Sakallah believes that improving the variety and quality of meal choices at his school would encourage students to eat healthier foods. From school lunches to the options in the vending machines, Sakallah would like for his classmates to have healthier meal options while at school.

April Rose Salva, Okeechobee, FL
Country/Issue of Focus: Philippines, Climate Volatility
As a member of the National Honor Society, Salva helps with the End of the Hunger Backpack Program, which provides weekend food packs for 150 elementary school students in Okeechobee County, Florida. During the COVID-19 pandemic, funds for the program were limited and society members raised money through grassroots efforts in the community. Salva raised $250, which contributed to the $20,000 total from 56 club members. “Even just a small step to deliver the food packages to the front door of the families or to endure the calluses that signifies the work of putting canned goods in a plastic Ziploc bag, would ensure that those who are vulnerable and in need of help can have food on their table,” Salva said.

Morgan Shapiro, Fort Lauderdale, FL
Country/Issue of Focus: Venezuela, Malnutrition
“I can help improve food security within my community and school by volunteering at food distribution centers, educating individuals regarding food distribution dates, collecting food, and teaching individuals about nutrition,” Shapiro said.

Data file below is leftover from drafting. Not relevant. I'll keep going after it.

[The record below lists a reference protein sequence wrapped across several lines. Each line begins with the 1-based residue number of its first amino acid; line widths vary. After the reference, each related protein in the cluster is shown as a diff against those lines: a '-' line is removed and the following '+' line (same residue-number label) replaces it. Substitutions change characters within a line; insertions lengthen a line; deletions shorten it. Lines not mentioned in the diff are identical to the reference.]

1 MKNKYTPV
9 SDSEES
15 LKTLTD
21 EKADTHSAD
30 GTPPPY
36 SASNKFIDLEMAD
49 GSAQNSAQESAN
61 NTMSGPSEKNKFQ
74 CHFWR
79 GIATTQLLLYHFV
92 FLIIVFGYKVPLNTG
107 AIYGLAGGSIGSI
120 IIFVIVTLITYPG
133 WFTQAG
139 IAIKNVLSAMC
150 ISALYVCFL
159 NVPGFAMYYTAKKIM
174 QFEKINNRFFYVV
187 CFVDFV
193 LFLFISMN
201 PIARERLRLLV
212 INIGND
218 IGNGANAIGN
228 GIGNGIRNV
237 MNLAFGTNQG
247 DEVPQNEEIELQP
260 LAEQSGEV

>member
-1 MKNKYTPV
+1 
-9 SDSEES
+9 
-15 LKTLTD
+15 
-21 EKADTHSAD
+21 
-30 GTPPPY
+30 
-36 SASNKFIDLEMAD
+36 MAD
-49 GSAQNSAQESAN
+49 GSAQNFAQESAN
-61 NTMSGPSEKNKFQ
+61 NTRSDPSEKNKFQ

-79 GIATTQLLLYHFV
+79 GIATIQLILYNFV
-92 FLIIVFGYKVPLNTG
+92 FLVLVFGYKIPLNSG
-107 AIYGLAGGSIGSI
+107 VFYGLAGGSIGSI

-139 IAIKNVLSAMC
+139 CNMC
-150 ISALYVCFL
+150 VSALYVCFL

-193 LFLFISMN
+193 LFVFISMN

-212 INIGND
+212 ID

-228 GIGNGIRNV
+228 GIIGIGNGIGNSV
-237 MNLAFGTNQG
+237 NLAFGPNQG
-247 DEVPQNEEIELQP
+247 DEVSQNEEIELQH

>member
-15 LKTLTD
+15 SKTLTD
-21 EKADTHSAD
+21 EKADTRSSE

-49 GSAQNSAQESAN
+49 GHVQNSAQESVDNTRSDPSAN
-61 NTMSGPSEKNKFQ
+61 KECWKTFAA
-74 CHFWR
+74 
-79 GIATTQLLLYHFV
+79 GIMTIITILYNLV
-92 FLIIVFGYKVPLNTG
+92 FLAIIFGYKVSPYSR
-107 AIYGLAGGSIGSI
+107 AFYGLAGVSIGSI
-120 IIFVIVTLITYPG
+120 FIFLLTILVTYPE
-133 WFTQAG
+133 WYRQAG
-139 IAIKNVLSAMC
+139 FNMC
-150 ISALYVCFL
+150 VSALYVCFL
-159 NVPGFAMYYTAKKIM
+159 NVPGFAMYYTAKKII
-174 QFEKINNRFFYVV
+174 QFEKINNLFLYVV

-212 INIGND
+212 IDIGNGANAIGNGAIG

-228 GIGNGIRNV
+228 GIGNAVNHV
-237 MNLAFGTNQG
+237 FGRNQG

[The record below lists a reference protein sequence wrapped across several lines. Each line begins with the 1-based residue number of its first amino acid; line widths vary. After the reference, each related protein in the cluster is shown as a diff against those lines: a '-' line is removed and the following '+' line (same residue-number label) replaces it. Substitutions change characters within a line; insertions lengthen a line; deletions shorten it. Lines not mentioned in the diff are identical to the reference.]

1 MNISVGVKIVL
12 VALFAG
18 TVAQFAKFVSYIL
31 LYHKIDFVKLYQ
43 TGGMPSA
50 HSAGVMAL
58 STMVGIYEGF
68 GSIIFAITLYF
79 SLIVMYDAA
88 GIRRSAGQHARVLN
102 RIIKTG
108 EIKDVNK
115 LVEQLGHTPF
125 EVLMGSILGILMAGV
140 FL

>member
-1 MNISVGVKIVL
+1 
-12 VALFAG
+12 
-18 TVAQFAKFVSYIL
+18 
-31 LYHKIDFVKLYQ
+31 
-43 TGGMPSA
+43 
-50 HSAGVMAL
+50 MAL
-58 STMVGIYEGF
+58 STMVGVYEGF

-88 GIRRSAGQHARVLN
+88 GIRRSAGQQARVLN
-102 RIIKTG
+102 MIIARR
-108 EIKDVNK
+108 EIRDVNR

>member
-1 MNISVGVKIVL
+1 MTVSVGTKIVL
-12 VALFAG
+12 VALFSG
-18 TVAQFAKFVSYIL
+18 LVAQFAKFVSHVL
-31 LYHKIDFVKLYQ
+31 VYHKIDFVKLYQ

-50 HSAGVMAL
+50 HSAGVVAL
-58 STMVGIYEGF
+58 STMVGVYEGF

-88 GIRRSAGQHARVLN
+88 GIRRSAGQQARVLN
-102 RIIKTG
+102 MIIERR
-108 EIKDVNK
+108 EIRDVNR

Sabeena Singh, Davie, FL
Country/Issue of Focus: India, Water and Sanitation
Singh has seen the impacts of supporting community members through healthful food options. “Healthy food and good nutrition should be accessible to anyone and everyone regardless of their social and/or economic status,” Singh said.

Alexander Sobol, Jacksonville, FL
Country/Issue of Focus: Eritrea, Water Scarcity
Seeing the impact COVID-19 had on Florida farmers and taking an AP environmental science course inspired Sobol to research sustainable farming solutions. With the help of his family, Sobol created a floating hydroponics garden. “If families can produce their own crops at their home or close by in their neighborhood, the food will not need to be shipped long distances,” Sobol said. “The decrease in the amount of fuel being used will in turn reduce emissions and the overall carbon footprint associated with transporting food.”

Andrew Tvrdik, Newnan, GA
Country/Issue of Focus: Madagascar, Famine
Sustainable community gardening is one way that Tvrdik can improve food security in his school and community. Tvrdik found a summer volunteer opportunity with New Leaf Community Garden where he could weed, water and harvest food. The food that is harvested at this garden is then donated to local food pantries.

Ezarius Wilson, Jacksonville, FL
Country/Issue of Focus: United States, Nutrition
Wilson has grown up in an area known as a food desert, a low-income urban area with more than 500 residents that lacks a grocery store in a 1-mile radius. “Living in a food dessert not only limits access to affordable and nutritious foods in the community, it also threatens the lives of the people that reside within the community,” Wilson said. Wilson believes that her community needs increased access to fresh, healthier foods and education about the impacts of healthy food choices.




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Posted: July 12, 2021

Category: UF/IFAS Teaching
Tags: Florida Youth Institute, Food Insecurity, World Food Prize